These issues unite us across national boundaries too as our striking sisters in Spain demonstrate. Women academics are striking on 8 March as part of the the national women’s strike. Taking action against the undermining of academic freedoms and marketisation of education which we all rail against, women academics are demanding an end to the institutionalised sexism of promotion rounds, research grants and leave, flexible working, and the failure to recognise the fundamental contribution of the care economy to sustaining paid employment.

A Scottish university Principal last week attempted to highlight developments in organisational equality policy as at best concessions to an agenda that’s not shared by university management and at worst as trade offs for pensions rights.  The advancement and sustained practice of equality is what we have in common with our sisters in Spain, and on the picket lines across Scotland.  The goal of equality, for all, that recognises the different lived experience of women and men of colour, across the age span, with disabilities, and with different economic status is a common goal.

That’s why I am in a union, and that union is UCU.  That’s why I celebrate the election of our first woman President, Catriona Mowat as she leads UCU GCU over the coming years. That’s why ‘no pasarán!

 

ClemmiePhotoClemmie Hill O’Connor

Clemmie is a researcher on the MRC-ESRC funded CommonHealth project, ‘Developing methods for evidencing social enterprise as a public health intervention, and is the Equalities Officer for UCU@GCU’

I am a trade union member because there are continuing issues of pay, working conditions, pensions and institutionalised and structural inequalities that are best dealt with as a collective, working in solidarity across the sector

This International Women’s Day, I will be celebrating the passing of the Domestic Abuse Bill in Scotland, the fact that more women are feeling able to speak up about abuse and everyday sexism, the introduction of ‘Equally Safe‘ and the work being done to make universities and work places safe for those experiencing abuse,  the continued discussion of the gender pay gap and the election of GCU UCU’s first female president

I hope that in the future women’s stories and experiences are taken more seriously, in the workplace, in education, in the media and in popular culture. I hope that we successfully win the fight to close the gender pay gap and to achieve better working conditions. I hope we live in a society that has dealt with the institutionalised  and structural inequalities that undervalue and undermine women’s work – both paid and unpaid.

 

EmilyPhotoEmily Thomson

Emily  is Senior Lecturer in the Department of Law, Economics, Accountancy and Risk and a Research Associate of Women in Scotland’s Economy (WiSE Research Centre). She is the outgoing Equalities Officer of the UCU@GCU

I am a trade union member because collective representation gives individual members the support they need to fight against the bullying and sexist culture that pervades the HE sector. We won’t stand for it.

This International Women’s Day, I will be celebrating the transformative power of education, especially for women and girls around the world.We are all working incredibly hard to negotiate increasing workloads and shrinking resources but we are still changing lives; empowering individuals and communities and shaping national debates through our teaching and research.  Go us!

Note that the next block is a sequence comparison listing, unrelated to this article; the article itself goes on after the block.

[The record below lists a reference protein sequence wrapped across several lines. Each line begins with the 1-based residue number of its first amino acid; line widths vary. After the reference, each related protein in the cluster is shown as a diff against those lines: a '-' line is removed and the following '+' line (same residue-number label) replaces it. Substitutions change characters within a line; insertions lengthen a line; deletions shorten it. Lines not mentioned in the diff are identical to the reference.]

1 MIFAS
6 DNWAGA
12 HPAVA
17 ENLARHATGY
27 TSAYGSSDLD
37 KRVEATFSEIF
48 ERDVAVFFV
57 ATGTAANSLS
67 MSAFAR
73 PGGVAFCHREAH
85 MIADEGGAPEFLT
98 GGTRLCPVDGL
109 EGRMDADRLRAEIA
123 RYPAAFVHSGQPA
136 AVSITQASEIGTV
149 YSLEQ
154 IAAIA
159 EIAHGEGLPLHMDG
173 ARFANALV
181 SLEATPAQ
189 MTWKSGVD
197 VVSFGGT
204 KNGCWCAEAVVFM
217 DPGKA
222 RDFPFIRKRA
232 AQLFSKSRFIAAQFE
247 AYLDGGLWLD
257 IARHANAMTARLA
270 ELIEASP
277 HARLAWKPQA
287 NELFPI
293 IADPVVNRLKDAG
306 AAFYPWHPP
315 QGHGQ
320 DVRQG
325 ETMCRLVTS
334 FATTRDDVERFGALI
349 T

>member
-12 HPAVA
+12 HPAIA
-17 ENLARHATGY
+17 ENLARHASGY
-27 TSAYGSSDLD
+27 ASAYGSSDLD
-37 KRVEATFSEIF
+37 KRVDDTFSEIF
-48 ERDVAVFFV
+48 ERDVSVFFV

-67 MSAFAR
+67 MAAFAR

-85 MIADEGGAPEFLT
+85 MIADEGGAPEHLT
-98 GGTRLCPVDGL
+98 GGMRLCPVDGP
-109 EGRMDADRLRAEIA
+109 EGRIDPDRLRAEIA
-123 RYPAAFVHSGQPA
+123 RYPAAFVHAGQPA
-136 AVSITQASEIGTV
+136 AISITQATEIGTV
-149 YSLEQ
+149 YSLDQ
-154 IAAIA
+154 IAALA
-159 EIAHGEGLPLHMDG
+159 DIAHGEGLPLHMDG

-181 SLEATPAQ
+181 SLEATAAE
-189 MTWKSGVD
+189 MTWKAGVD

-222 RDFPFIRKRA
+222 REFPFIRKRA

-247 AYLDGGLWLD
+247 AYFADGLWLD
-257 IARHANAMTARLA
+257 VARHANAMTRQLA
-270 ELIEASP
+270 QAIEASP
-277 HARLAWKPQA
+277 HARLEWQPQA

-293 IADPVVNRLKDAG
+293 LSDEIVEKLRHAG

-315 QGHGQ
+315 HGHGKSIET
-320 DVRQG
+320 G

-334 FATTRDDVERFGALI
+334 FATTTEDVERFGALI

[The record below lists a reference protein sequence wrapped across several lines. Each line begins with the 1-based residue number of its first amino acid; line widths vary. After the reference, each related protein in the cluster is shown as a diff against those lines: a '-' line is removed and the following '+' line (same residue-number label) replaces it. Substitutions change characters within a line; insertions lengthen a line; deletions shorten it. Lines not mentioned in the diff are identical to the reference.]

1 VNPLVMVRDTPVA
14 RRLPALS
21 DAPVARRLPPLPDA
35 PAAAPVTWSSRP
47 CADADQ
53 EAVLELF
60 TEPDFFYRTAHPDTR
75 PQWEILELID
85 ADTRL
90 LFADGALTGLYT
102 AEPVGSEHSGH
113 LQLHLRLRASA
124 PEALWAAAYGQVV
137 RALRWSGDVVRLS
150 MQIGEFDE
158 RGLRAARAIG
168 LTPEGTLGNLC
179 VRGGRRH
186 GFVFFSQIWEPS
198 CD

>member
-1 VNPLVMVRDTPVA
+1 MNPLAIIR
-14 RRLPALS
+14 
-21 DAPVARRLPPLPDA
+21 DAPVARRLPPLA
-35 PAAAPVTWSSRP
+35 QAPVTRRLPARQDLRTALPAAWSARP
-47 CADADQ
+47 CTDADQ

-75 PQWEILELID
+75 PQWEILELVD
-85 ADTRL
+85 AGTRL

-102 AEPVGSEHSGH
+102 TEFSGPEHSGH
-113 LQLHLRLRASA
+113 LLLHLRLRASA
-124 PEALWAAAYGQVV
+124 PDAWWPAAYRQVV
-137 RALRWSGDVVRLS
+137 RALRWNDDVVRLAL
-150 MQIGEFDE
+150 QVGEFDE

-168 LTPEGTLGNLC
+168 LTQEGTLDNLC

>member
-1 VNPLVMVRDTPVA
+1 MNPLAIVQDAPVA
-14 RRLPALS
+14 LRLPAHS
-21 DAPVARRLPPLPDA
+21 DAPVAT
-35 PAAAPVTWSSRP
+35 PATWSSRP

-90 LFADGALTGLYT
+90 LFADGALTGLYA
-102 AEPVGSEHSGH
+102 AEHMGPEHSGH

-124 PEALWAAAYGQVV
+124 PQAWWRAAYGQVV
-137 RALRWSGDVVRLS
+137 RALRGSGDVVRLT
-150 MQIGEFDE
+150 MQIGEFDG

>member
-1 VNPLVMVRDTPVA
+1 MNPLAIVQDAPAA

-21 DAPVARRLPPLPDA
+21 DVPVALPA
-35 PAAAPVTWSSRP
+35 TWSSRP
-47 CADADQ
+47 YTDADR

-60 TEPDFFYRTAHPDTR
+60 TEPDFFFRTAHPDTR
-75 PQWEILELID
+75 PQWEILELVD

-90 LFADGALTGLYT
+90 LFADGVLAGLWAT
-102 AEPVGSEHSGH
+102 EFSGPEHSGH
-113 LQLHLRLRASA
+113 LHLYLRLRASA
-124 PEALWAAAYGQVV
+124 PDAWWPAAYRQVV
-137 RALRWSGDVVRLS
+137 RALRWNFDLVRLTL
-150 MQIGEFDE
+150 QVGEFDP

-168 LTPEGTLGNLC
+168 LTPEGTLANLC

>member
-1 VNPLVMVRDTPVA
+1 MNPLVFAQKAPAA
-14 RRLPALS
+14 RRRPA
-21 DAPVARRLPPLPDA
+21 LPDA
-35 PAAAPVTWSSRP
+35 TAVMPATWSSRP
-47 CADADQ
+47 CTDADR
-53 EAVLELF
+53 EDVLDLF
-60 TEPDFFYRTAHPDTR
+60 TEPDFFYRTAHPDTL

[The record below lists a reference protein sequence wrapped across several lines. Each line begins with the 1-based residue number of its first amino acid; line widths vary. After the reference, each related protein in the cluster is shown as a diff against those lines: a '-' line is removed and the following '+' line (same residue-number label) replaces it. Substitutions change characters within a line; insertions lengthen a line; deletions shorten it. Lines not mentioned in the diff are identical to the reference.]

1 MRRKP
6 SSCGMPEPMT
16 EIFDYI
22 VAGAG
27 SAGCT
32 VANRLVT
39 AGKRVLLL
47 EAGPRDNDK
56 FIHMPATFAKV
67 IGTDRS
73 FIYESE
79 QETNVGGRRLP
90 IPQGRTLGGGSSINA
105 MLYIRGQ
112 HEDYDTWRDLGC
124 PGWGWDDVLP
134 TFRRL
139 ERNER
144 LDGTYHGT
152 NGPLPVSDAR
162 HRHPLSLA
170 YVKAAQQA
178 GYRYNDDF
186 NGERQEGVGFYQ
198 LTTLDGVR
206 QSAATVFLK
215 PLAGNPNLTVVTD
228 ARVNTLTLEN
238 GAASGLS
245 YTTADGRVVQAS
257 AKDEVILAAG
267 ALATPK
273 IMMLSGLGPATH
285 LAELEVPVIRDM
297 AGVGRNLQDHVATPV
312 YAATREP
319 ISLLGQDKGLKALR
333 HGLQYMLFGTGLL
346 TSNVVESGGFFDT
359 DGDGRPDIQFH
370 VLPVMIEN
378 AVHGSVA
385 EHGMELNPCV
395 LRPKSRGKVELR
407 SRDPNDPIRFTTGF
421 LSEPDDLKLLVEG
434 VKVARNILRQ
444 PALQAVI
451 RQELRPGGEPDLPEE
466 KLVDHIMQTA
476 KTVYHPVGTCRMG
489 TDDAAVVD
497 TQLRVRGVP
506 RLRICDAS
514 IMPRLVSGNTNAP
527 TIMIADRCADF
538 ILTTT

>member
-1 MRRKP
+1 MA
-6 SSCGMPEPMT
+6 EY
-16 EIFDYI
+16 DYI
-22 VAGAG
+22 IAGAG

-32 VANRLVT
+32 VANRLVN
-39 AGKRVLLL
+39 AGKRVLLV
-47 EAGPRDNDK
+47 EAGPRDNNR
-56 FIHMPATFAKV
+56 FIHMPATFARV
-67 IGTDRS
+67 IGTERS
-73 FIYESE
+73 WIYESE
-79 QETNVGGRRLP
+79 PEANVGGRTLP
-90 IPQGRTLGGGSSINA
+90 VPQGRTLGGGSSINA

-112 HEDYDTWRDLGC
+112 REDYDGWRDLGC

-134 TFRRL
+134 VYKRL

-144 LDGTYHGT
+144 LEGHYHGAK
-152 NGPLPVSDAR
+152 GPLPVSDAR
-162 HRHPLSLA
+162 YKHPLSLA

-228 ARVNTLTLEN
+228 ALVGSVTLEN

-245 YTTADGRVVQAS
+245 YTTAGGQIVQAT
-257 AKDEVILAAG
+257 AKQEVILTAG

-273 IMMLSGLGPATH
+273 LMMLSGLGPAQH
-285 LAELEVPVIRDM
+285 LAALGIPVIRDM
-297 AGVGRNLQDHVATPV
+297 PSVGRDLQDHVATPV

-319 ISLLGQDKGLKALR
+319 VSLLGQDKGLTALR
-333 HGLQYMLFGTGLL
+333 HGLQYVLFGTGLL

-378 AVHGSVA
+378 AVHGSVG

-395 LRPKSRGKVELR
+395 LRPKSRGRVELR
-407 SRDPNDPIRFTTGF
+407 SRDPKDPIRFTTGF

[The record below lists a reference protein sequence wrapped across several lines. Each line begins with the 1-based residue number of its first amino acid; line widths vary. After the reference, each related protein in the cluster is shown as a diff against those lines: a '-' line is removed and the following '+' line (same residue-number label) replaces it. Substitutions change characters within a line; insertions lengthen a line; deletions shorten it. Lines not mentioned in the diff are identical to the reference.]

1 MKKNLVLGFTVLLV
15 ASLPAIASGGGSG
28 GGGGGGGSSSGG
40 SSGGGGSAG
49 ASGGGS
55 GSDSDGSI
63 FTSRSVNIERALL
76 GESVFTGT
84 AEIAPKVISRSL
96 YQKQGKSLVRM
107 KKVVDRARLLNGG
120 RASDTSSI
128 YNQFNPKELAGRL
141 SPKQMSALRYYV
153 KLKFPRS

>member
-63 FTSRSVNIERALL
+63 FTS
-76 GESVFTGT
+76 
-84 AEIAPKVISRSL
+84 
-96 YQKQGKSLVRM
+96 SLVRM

I hope that in the future we can continue to do this in an environment that values and celebrates all our contributions, is free from gender based bullying and harassment, where all staff have the same rights and access to development, and where ‘mansplaining’ is a relic of the past.

 

MelPhotoMel McKenna

Mel works as part of a team of Disability Advisers, in GCU providing advice, information and facilitating access to services and facilities for disabled students and applicants

It’s important for me to feel protected and safe within my workplace. My identity ticks many of the protected characteristics and I need to feel confident and secure knowing that I will be supported and represented in the workplace should I need it. It feels like a bit of a safety blanket for me. I also want trade unions to be as diverse as possible and for there to be visible representation from minority groups. Trade unions should be accessible to all.

I’m celebrating women becoming empowered, using their voice to evoke real change. With the #metoo and #timesup movements, people are being held accountable for their actions and women are joining forces to speak out and create a movement. I don’t celebrate the fact that this has to happen, but I do celebrate women using their strength to empower themselves and other women by saying ‘no more’. Increased visibility of women within the LGBT community, as well as WOC, in mainstream media, sport (and really any area!) is really important to me, and it’s good to see this representation slowly but surely increasing. To give some context, in 2015/16, only 1.2% of HE staff identified as a gay woman/lesbian, 1.3% identified as bisexual and 0.5% identified as ‘other’ (https://www.ecu.ac.uk/publications/research-insights-feb-2018/  which has a definite impact on my experience as a woman within the LGBT community in the workplace. We have always been there, but now we are owning our identities and it’s great to see.

I hope feminism will become more intersectional and inclusive to everyone. At the moment, we still have a huge problem with transphobia in society, and this filters down into the feminist movement. I want ALL women, including trans women, women of colour, disabled women, and women from varying socio-economic backgrounds to think about feminism and feel included. To me, if it isn’t intersectional it isn’t feminism. I also hope we work towards providing better sex education, that’s inclusive of all identities and challenges views on consent and sexist attitudes from a young age.